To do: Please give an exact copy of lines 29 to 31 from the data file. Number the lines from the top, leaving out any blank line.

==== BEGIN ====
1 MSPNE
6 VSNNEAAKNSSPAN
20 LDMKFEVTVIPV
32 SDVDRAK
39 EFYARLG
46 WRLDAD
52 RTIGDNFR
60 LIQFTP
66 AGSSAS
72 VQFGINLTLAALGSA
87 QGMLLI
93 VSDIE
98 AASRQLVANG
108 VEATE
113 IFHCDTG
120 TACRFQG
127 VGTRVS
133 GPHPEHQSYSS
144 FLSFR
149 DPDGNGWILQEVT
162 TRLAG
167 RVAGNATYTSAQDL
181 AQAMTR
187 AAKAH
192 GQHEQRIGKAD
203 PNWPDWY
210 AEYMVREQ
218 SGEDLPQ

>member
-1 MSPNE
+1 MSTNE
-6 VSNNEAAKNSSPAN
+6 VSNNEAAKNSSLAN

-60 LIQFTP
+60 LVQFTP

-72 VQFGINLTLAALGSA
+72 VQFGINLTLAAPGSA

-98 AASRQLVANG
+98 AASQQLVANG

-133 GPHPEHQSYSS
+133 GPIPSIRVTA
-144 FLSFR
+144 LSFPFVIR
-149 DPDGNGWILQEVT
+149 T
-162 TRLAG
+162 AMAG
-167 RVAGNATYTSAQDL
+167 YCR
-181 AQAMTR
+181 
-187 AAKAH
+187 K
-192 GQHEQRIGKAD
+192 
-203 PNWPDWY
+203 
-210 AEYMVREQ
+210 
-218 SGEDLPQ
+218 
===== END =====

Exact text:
>member
-1 MSPNE
+1 MSTNE